In this post, we discuss the 9 disadvantages of green tea. In fact, consuming too much green tea increases the risk of osteoporosis, liver damage, and anemia. We also notice that green tea contains tannins and antioxidants which can harm people with anemia.
Green tea promoted as an alternative to coffee
Consumed for more than 5,000 years in China and 1,500 years in Japan, green tea is appreciated for its medicinal properties and its unique taste. Green tea comes from a shrub called Camellia Sinensis, itself the source of all teas, and therefore green teas.
It is recognized that green tea is a revolutionary drink around the world. Tea has been touted as an alternative to coffee for those trying to cut down on their caffeine intake. Indeed, it contains an amino acid called “theanine” which slows the absorption of caffeine and regulates blood sugar. In addition to supporting heart health, its richness in antioxidants improves circulation. Plus, it reduces the risk of blood clots and heart attacks and helps lower high blood pressure and bad cholesterol.
The opinion of science on Green tea
A study by the American Medical Association states that: “Those who drink at least one cup of green tea per day have a lower risk of dying from heart disease. In addition, other studies show that tea has been shown to be effective in losing weight, improving athletic performance and endurance, in addition to its anti-inflammatory properties.
With all of these good properties of green tea, there are a few precautions to consider when consuming green tea. This will prevent any possible side effects in the event that its properties conflict with a person’s state of health.
Green tea side effects
People who consume less than 500 milligrams of green tea per day are unlikely to develop toxic side effects, as only high doses can cause harm. These are the major side effects of green tea:
– Stomach and digestive disorders: People may experience stomach irritation after drinking green tea on an empty stomach, due to the tannins which increase stomach acids and cause reflux and nausea. Soaking tea in boiling water significantly worsens these effects.
Excessive consumption of green tea can also cause a complaint of diarrhea. Thus, people with irritable bowel syndrome, as well as patients with GERD and stomach ulcers, are recommended to avoid it.
– Headache: The combination of caffeine and tannins (a headache stimulant) in green tea can cause headaches in people who are sensitive to caffeine (one cup contains 22 to 40 milligrams); as well as in those who suffer from daily headaches.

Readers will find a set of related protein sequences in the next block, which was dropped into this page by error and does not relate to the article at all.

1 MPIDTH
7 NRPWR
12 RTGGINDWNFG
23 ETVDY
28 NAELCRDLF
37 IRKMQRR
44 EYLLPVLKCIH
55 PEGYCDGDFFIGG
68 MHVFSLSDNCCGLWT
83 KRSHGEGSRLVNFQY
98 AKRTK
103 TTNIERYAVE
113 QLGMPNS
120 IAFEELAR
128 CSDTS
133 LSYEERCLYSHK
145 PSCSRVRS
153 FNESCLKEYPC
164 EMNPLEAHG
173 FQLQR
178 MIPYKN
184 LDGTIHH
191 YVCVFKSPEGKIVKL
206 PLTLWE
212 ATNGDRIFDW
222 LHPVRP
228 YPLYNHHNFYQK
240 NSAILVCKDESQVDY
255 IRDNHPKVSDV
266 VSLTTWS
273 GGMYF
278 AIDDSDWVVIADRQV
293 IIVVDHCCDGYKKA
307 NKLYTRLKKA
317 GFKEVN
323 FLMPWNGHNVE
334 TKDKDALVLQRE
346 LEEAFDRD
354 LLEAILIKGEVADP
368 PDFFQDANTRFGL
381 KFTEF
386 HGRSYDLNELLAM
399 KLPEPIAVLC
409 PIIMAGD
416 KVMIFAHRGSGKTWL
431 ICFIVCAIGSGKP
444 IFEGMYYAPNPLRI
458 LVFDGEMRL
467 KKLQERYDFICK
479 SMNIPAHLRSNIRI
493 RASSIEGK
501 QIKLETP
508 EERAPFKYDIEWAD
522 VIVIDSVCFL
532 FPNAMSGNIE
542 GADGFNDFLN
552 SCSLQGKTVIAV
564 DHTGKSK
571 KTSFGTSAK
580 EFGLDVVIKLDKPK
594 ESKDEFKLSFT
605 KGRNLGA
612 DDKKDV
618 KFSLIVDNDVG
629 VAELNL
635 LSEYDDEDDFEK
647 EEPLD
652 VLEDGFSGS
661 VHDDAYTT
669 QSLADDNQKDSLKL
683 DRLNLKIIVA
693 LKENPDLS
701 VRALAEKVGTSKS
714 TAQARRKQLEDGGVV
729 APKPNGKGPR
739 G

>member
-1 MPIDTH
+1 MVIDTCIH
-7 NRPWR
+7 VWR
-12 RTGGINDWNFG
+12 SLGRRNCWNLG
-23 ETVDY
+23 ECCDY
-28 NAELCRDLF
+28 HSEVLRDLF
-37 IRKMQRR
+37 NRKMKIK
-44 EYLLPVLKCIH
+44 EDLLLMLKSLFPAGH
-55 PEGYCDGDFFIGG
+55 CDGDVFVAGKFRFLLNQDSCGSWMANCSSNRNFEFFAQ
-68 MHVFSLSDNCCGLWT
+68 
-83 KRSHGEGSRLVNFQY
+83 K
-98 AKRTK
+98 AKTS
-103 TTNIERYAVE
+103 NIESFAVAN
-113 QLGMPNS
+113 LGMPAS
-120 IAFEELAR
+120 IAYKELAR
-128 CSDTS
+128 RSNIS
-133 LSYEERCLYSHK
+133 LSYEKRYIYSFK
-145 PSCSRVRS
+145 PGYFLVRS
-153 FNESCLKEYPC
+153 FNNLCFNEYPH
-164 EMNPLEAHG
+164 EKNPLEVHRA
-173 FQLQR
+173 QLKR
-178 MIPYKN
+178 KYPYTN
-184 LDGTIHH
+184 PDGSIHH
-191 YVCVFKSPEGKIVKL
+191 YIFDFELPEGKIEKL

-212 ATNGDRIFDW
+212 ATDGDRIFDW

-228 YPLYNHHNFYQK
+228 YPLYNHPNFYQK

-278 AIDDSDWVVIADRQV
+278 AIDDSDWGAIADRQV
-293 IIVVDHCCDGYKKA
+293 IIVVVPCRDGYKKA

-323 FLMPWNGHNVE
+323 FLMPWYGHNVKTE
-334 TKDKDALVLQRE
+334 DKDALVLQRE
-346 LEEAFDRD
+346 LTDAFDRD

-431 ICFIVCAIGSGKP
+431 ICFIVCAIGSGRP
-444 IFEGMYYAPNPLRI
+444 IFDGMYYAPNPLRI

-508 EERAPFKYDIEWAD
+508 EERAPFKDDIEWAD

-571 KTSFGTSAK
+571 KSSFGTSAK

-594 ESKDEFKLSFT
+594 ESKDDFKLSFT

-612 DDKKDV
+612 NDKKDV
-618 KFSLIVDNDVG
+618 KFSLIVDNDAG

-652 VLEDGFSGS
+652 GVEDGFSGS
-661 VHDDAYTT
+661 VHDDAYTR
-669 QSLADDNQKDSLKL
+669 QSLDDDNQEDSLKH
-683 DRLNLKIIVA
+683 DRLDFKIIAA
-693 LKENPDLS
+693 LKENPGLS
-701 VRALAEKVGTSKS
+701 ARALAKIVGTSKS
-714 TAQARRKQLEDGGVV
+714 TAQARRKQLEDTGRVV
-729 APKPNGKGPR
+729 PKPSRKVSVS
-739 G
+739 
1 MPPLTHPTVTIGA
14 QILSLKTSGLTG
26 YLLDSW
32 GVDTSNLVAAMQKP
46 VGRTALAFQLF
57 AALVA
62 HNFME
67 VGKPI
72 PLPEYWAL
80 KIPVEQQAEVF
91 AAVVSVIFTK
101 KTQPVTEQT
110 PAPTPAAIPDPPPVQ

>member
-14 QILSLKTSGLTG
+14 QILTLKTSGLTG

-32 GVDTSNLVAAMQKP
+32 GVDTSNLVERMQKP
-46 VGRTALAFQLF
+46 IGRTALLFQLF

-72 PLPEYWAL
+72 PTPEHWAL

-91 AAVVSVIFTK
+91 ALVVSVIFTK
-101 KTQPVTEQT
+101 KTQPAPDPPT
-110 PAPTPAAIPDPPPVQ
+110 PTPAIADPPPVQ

– Vomiting: Experts advise avoiding drinking more than 4 cups of green tea per day. This is because excessive consumption can lead to vomiting. It is then recommended to start taking one or two cups a day and increase it if you do not experience any side effects.
– Anemia and iron deficiency: Containing green tea on tannins and certain antioxidants that hinder the absorption of iron by the body can be harmful to people with anemia. This harmful effect can be avoided by drinking tea one hour before or after a meal. This will give the body time to absorb the iron. Another technique to decrease the effect of tea is to add lemon. This is because vitamin C improves iron absorption, although it is best to avoid green tea for those with anemia.
– Bleeding disorders: Experts confirm that in rare cases if a person’s intake exceeds 9 grams per day, green tea can lead to bleeding disorders. That is, it prevents the oxidation of fatty acids, which can lead to thinning of the blood, and the compounds it contains reduce the levels of “fibrinogen”. The latter is a protein that helps the blood to clot, so if you have a blood clotting disorder, it is best to avoid drinking green tea.
– Liver damage: High consumption of green tea (more than 4 to 5 cups per day) can harm the liver. The catechin component of green tea causes hepatotoxicity in those who drink excessively.
– Osteoporosis: Green tea increases the risk of osteoporosis if consumed too much. Because its compounds affect calcium absorption.
– Pregnancy and breastfeeding risks: Experts link the contents of green tea from tannins, caffeine, and antioxidants to an increased risk of pregnancy. But they allow quantities not to exceed 200 milligrams or two cups a day during pregnancy and lactation to avoid passing caffeine through breast milk.
– Sleep problems: Green tea contains an anti-sleep compound, caffeine. Even though its percentage is lower than that of black tea, it can cause sleep disturbances in people sensitive to caffeine. While some people may benefit from having a cup of green tea before bed, people who are sensitive to caffeine should drink it about 5 hours before bed.
How do you choose the right green tea?
According to the above benefits of green tea, choosing a good quality one is essential. Indeed, consuming poor quality green tea can cause problems because it contains a mixture of ingredients less well tolerated by your body and often pesticides, harmful to health. Even if you don’t always think about it, the quality of the packaging also has an impact on the quality of the tea, as poor quality packaging releases unhealthy components.
Can I drink green tea with medication?
While taking any medication, it is important to consult a doctor to drink green tea at the same time. The consumption of medicines and green tea can cause negative reactions with certain substances which in one case will absorb the effects of the medicine and in the other, increase this effect. Either way, green tea can cause unwanted side effects such as increased blood pressure.
Green tea and alcohol
When you drink alcohol and green tea at the same time, green tea can enhance the diuretic effect of alcohol and cause temporary urinary disorders.